Speaker Paul Ryan promised that House Republicans would have a plan to help Puerto Rico deal with its $70 billion debt by the end of March, yet some island officials are finding the emerging draft difficult to swallow.
Burford Capital LLC announced Wednesday that its earnings topped $100 million in 2015, with commitments of $206 million, both new records for the publicly listed litigation financier, which has invested another $100 million in a law firm's litigation portfolio.
As President Barack Obama visits Cuba and prepares to address the Cuban people Tuesday on the anniversary of Patrick Henry's famous "give me liberty or give me death" speech, relations with Cuba aren't the only items on the U.S. agenda.
The Iberian legal giant has finalized a deal to integrate Chilean firm Avendaño Merino into its global network. Amid a shrinking market for high-end legal services in Spain, many of the country's top firms are looking to opportunities in Latin America.
President Barack Obama is wagering that reforging links between the U.S. and Cuba will do more to change Cuba's single-party government and centrally planned economy than a half-century of confrontation.
President Nicolas Maduro announced that Venezuela's top diplomat in Washington would be called back to Caracas to protest the decision to renew a U.S. decree imposing sanctions on several top officials from the South American country.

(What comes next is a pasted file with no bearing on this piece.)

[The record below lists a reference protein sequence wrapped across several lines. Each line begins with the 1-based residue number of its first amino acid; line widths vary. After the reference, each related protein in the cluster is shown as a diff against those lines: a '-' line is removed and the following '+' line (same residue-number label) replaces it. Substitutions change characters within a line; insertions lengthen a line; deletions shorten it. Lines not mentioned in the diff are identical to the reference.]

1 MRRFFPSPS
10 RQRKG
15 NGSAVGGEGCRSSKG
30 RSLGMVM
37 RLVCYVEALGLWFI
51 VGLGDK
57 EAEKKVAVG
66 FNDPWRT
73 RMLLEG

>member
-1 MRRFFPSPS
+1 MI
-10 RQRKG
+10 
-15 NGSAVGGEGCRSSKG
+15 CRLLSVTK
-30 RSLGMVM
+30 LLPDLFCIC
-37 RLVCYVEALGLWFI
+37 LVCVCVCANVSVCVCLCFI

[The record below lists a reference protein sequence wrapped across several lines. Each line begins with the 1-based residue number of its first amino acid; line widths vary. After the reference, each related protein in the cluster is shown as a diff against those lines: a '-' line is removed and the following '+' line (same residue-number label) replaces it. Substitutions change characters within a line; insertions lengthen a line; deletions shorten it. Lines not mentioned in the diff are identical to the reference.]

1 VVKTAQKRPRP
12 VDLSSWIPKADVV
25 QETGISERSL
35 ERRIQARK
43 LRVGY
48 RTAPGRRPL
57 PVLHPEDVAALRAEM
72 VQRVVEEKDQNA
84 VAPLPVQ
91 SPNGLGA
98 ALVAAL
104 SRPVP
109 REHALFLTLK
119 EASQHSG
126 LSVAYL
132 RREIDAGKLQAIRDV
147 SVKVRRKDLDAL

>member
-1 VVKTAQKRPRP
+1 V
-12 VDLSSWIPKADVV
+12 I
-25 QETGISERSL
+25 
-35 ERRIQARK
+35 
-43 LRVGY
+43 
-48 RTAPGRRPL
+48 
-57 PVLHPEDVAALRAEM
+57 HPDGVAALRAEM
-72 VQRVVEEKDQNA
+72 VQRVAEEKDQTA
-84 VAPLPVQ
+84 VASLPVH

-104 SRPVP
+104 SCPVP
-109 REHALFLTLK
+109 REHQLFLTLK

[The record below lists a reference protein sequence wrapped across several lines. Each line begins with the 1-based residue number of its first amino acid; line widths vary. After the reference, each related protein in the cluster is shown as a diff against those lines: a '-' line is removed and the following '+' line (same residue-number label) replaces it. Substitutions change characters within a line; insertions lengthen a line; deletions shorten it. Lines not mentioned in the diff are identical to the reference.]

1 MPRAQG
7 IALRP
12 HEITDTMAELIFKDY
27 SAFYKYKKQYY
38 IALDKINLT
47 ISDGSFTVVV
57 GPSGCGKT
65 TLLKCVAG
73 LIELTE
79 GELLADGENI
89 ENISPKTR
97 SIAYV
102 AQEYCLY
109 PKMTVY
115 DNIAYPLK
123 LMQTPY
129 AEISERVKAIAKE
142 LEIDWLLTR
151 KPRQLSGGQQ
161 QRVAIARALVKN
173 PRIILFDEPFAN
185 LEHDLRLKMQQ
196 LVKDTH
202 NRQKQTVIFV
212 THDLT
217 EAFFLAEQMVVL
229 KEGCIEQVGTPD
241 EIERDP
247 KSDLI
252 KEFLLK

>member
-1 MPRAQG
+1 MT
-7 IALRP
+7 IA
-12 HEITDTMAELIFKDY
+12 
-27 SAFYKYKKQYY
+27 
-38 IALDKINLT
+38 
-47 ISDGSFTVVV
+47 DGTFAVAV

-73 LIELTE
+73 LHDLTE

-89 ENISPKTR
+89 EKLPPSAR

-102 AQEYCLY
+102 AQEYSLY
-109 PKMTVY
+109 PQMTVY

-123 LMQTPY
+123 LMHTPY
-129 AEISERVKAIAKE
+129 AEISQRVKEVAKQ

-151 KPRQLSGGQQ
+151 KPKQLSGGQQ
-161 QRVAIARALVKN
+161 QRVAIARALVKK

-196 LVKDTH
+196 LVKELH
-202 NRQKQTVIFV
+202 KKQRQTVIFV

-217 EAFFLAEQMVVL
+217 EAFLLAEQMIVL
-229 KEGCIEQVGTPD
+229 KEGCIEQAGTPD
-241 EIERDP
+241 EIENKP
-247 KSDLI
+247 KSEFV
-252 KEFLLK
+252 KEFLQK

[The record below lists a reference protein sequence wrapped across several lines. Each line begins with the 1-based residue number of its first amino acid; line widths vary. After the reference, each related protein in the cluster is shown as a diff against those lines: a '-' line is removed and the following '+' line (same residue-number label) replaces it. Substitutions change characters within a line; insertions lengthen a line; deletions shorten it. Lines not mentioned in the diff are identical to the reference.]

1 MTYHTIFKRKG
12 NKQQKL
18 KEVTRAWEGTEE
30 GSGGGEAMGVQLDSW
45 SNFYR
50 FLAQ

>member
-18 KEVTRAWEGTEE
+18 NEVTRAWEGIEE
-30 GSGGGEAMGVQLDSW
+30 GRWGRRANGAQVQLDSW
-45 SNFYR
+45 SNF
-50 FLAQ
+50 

When John Slowik, the new chief compliance officer at Olympus America Inc., discovered the company was paying bribes to win business, he reported it to his bosses. Their way of fixing the problem: they fired him.
U.S. Immigration and Customs Enforcement has for years provided inadequate medical care at its detention facilities, leading to in-custody deaths, according to a report by a coalition of advocacy groups.
A lawyer for large U.S. hedge funds owning Argentine bonds said his clients have nearly settled on a $5 billion deal with Argentina to end a 15-year-old dispute that has interfered with the South American nation's efforts to end a debt crisis and gain a healthier footing in the world's financial markets.
The Cuban government has loosened travel restrictions on some of the island's best-known dissidents, granting them one-time permission to travel abroad ahead of President Barack Obama's trip to the island, activists said.